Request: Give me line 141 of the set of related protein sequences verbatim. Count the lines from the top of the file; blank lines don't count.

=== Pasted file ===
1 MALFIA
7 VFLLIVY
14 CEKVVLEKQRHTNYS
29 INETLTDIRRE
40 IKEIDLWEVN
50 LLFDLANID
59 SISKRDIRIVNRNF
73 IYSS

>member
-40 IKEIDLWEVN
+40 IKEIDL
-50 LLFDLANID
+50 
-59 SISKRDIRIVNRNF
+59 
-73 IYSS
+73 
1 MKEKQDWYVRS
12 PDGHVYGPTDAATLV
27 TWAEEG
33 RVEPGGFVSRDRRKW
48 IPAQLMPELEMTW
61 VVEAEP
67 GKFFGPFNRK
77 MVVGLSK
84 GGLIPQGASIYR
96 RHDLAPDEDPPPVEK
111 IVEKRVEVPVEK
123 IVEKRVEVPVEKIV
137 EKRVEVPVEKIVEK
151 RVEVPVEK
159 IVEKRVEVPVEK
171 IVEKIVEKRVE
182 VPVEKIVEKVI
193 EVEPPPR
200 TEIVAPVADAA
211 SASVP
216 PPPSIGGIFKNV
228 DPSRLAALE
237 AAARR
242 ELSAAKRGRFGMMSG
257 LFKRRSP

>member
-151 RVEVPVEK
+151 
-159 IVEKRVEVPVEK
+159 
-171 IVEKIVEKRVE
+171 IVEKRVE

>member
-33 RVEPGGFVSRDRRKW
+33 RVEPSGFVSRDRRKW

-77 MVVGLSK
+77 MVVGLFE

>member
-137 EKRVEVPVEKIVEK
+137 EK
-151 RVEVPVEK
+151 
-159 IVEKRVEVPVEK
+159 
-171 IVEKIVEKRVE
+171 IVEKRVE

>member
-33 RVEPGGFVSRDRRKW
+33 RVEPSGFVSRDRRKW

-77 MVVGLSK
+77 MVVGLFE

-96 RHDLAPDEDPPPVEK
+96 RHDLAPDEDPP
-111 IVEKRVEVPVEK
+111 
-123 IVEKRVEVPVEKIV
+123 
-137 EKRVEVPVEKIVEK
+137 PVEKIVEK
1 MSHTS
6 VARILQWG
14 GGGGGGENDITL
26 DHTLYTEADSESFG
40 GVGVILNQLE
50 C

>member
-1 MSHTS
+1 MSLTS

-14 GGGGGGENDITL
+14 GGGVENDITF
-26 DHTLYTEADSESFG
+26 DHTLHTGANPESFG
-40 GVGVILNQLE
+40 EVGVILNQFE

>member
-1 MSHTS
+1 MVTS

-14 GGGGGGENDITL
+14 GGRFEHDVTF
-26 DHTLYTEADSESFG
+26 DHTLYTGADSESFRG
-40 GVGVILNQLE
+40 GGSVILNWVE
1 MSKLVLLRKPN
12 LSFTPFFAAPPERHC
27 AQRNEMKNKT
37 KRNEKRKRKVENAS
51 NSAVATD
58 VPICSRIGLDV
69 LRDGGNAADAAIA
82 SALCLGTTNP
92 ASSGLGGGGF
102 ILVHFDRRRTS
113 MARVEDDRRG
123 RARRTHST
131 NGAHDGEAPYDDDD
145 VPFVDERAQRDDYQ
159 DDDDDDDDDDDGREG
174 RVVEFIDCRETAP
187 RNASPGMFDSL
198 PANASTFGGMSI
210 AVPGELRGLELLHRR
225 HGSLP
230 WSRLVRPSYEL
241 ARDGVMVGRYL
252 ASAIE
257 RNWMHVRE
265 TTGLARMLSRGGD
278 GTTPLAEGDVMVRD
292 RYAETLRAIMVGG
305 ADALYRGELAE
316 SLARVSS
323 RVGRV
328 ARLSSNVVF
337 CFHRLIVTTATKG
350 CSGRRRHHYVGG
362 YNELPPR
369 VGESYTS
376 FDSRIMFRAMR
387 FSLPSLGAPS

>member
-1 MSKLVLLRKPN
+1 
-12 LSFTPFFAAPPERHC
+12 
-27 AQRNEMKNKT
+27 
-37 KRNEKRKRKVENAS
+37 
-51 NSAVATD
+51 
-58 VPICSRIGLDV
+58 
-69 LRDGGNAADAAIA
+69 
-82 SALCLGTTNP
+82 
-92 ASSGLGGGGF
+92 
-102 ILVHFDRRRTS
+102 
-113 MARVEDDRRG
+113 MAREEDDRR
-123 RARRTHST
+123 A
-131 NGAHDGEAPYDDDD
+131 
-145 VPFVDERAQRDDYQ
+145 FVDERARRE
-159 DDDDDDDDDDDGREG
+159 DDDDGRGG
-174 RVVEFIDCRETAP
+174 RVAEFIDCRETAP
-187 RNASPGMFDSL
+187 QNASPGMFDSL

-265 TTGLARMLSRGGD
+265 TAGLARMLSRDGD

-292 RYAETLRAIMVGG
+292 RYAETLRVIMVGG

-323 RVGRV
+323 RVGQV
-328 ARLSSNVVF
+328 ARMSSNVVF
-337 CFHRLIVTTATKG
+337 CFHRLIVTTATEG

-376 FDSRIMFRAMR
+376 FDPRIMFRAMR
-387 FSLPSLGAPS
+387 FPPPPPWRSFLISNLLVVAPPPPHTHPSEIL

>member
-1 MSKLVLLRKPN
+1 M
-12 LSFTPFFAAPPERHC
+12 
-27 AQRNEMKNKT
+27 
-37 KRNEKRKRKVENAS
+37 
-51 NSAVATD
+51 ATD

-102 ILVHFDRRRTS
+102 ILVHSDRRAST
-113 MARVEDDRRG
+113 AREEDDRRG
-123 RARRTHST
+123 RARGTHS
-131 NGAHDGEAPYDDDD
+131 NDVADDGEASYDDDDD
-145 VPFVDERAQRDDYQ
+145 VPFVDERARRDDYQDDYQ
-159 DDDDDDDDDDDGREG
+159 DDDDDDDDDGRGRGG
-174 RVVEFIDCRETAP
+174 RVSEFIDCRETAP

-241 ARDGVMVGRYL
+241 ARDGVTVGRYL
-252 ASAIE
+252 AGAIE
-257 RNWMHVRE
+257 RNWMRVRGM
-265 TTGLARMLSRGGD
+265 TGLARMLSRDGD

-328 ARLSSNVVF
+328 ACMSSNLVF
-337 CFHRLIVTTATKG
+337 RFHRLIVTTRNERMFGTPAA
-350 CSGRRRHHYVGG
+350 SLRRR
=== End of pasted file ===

-12 LSFTPFFAAPPERHC